While any number of fans may be used within the scope of the invention, the preferred embodiment has three fans. Three fans have been found to provide air flow at both ends and the middle of an air flow unit, providing relatively uniform upward air flow. In a most preferred embodiment of the invention, the fans are sized to provide air flow of about 37 to about 62 cubic feet per minute per linear foot of refrigerated case. Air flow substantially less than the lower limit has been found to insufficiently cool upper shelves of shelving units. Air flow substantially greater than the upper limit has been found to spill air out of the case and/or draw ambient air into the case. A most preferred embodiment of the invention is 30 inches long, suitable for installation into a four foot refrigerated case section. This embodiment of the invention has three fans and 76 cubic feet per minute capacity. A preferred embodiment utilizes A.C. fans, compatible with plugging the unit into A.C. outlets in or near refrigerated cases or on an adjacent unit.
An alternative embodiment, not shown, utilizes a single fan, and discharges air substantially vertically upward through multiple discharge vents disposed along the top of the air circulation unit.
In the experiments tabulated below, an existing refrigerated case was fitted with an air flow circulator and a shelving unit having three shelves. The "bottom" space is below the lower shelf. No additional cooling capacity other than the air-circulator of the present invention was added. As can be seen in the results, temperatures were significantly reduced in the middle and upper shelves. A typical maximum temperature allowed by state codes is 45 degrees F. for many food products. As is demonstrated by the data, middle and upper shelf temperatures are significantly above this maximum without installation of the air flow units. With addition of the units, shelf temperatures become both lower and more uniform.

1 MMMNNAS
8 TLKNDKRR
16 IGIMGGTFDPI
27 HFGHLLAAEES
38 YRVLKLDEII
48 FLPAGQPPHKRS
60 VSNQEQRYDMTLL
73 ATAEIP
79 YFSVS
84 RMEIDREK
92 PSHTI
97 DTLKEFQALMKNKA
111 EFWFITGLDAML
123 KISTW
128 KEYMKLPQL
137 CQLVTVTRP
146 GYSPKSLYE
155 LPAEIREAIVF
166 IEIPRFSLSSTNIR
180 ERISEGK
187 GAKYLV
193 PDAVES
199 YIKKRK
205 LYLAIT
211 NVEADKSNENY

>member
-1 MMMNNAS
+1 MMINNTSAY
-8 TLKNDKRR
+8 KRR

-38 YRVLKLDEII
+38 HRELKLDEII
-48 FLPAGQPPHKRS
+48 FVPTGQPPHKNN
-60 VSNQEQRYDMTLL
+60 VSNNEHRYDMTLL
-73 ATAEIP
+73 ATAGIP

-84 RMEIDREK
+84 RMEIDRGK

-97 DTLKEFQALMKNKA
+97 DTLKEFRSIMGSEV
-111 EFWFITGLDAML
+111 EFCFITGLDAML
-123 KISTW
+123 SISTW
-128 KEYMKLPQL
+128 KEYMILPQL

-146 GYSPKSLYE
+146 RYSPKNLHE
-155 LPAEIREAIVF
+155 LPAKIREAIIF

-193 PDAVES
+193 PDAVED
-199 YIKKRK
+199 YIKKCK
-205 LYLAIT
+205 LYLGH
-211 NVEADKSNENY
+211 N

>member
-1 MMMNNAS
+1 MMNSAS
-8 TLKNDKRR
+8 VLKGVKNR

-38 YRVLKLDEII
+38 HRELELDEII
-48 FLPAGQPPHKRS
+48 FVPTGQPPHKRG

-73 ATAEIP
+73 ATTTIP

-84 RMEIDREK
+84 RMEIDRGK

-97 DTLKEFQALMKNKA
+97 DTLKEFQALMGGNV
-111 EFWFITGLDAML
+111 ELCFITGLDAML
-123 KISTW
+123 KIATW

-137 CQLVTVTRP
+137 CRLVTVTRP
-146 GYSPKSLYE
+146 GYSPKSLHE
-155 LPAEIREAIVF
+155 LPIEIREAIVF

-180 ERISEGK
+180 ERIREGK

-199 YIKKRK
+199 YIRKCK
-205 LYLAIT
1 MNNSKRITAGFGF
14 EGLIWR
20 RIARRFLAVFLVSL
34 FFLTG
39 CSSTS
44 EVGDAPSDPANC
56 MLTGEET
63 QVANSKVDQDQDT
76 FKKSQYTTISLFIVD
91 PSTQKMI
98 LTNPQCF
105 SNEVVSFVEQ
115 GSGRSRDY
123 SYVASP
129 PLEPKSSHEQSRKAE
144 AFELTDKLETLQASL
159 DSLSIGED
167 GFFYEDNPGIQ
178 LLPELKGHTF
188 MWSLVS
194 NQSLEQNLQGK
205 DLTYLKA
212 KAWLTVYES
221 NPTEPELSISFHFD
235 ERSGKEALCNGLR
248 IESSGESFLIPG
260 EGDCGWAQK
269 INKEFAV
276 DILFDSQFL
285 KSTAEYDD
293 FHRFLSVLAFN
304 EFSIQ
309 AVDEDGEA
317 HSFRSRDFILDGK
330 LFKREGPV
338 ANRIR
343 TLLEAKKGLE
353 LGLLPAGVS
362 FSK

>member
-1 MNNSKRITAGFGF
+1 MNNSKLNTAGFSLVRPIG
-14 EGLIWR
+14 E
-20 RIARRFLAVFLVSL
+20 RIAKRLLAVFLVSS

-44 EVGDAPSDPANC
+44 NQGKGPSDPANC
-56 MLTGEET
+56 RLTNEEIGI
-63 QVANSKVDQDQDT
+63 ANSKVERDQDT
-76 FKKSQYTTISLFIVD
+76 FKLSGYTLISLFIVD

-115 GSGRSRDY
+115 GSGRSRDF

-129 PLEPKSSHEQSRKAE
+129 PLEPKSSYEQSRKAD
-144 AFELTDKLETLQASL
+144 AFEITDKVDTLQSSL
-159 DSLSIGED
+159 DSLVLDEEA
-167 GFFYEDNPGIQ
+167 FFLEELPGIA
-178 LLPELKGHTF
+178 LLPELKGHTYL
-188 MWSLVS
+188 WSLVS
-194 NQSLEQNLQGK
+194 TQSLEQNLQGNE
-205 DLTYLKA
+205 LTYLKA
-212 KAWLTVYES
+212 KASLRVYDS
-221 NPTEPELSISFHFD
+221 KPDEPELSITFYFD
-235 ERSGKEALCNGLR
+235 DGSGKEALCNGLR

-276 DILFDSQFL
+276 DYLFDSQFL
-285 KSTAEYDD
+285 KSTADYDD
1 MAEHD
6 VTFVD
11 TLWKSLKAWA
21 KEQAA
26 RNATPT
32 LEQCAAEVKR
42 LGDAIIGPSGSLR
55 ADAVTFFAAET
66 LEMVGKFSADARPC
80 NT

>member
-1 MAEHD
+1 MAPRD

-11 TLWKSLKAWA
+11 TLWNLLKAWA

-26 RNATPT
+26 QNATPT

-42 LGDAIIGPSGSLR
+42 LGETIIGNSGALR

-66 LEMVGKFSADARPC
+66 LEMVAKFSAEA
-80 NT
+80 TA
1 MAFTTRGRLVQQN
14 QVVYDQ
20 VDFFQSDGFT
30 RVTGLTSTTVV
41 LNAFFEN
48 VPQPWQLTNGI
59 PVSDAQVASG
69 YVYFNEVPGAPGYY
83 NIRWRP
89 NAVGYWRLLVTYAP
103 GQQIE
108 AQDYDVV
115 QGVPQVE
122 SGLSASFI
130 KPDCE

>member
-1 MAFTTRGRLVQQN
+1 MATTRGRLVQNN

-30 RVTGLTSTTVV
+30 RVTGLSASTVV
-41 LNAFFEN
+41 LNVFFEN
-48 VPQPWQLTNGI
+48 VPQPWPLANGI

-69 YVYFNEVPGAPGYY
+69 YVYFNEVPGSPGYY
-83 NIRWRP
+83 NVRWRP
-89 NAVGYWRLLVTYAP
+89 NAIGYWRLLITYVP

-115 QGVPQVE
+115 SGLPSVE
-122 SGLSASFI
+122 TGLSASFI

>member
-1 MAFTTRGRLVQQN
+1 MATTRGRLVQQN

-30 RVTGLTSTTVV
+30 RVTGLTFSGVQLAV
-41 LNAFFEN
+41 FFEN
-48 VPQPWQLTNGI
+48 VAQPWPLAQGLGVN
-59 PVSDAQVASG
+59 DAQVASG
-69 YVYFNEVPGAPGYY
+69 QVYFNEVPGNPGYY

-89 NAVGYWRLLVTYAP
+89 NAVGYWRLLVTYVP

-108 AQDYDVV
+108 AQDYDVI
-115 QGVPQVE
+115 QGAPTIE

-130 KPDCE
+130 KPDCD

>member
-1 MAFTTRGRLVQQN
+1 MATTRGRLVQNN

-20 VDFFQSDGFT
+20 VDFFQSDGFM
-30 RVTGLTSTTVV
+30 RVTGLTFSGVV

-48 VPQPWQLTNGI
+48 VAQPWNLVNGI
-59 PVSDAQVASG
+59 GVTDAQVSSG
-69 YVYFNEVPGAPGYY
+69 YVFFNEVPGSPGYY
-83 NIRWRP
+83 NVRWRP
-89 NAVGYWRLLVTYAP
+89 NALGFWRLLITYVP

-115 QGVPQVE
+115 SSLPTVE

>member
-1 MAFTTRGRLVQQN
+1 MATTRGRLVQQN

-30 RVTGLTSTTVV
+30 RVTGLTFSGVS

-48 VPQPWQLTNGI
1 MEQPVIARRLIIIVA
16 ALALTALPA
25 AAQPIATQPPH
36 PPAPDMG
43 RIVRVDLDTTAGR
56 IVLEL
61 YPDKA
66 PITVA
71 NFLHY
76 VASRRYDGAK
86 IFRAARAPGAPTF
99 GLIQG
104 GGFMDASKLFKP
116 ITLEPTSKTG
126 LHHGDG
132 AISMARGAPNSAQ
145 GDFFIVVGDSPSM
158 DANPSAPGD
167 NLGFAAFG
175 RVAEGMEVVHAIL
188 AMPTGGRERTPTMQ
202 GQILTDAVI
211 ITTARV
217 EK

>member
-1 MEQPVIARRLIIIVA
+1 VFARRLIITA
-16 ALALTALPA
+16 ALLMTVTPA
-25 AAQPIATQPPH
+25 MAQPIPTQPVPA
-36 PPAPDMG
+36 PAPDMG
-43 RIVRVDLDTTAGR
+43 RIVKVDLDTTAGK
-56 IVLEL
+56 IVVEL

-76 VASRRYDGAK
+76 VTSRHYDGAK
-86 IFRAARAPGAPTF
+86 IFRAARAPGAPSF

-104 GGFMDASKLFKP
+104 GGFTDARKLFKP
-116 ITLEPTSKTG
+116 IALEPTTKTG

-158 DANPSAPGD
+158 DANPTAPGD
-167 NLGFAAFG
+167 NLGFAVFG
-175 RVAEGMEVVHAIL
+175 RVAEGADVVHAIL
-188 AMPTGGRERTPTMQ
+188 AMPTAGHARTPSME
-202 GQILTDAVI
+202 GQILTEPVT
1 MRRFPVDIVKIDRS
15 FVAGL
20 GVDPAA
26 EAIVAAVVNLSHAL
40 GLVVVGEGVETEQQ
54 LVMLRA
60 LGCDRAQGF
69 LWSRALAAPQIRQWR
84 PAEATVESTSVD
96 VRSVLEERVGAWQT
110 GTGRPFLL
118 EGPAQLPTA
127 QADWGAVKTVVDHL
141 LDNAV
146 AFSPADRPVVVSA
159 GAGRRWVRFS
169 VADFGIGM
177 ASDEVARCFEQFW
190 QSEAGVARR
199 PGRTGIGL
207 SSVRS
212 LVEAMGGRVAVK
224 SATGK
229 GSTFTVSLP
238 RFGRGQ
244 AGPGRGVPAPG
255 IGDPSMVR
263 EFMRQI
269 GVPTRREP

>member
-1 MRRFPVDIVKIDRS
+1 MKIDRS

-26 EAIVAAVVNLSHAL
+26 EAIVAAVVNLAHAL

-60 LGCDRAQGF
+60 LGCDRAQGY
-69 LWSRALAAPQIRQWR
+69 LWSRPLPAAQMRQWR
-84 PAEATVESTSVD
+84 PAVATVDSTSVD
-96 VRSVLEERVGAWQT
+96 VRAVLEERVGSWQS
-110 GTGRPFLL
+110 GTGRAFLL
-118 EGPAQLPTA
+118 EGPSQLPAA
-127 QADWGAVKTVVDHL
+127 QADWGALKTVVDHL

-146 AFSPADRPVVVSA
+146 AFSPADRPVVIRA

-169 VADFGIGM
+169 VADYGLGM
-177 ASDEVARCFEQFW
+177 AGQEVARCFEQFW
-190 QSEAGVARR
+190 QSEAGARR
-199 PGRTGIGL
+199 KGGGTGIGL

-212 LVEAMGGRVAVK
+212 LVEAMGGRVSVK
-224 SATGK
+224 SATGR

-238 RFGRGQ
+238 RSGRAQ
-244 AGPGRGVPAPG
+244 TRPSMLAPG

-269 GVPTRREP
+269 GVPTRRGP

______________________________________Experimental Results______________________________________Experiment 1;Refrigerated case: Hussman PHShelf Without Air flow With Air flow Circulator CirculatorUpper 59-60 degrees F. 39-40 degrees F.Middle 49 degrees F. 39-40 degrees F.Lower 41 degrees F. 41 degrees F.Bottom 38-39 degrees F. 38-39 degrees F.Experiment 2:Refrigerated case: Kysor Warren HZVShelf Without Air flow With Air flow Circulator CirculatorUpper 55-57 degrees F. 43-44 degrees F.Middle 51-53 degrees F. 44 degrees F.Lower 47-49 degrees F. 44 degrees F.Bottom 44-45 degrees F. 46-47 degrees F.______________________________________
Numerous characteristics and advantages of the present invention have been set forth in the forgoing description. It will be understood, however, that this disclosure is, in many respects, only illustrative. Changes may be made in details, particularly in matters of shape, size, and arrangement of parts without exceeding the scope of the invention. The invention's scope is, of course, defined in the language in which the appended claims are expressed.
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|Citing Patent||Filing date||Publication date||Applicant||Title|
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|U.S. Classification||62/419, 62/255|
|International Classification||F25D17/06, A47F3/04|
|Cooperative Classification||F25D17/067, F25D2400/40, F25D2317/0681, A47F3/0447|
|European Classification||A47F3/04B1A, F25D17/06B|
|Aug 15, 1996||AS||Assignment|
Owner name: STEIN INDUSTRIES, INC., MINNESOTA
Free format text: ASSIGNMENT OF ASSIGNORS INTEREST;ASSIGNORS:MEYERS, THOMAS A.;ASKE, FREDRIC R.;REEL/FRAME:008163/0081
Effective date: 19960809
|Apr 29, 2002||FPAY||Fee payment|
Year of fee payment: 4
|Aug 16, 2006||FPAY||Fee payment|
Year of fee payment: 8
|Sep 20, 2010||REMI||Maintenance fee reminder mailed|
|Feb 16, 2011||LAPS||Lapse for failure to pay maintenance fees|
|Apr 5, 2011||FP||Expired due to failure to pay maintenance fee|
Effective date: 20110216